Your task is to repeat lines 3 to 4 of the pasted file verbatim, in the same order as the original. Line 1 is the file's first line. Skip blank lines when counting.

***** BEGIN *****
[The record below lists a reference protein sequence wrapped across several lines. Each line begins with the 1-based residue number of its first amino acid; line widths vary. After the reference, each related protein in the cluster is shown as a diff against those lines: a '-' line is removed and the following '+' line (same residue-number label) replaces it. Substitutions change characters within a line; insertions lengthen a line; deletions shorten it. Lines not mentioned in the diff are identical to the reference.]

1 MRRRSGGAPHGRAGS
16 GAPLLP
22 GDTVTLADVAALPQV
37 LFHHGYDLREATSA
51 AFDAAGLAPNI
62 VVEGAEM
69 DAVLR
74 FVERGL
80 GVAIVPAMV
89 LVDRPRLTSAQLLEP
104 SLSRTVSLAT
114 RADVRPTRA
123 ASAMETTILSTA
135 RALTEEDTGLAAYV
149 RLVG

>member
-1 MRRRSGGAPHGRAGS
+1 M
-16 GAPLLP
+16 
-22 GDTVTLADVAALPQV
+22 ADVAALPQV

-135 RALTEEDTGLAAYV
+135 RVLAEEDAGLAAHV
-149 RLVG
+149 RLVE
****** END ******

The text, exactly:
16 GAPLLP
22 GDTVTLADVAALPQV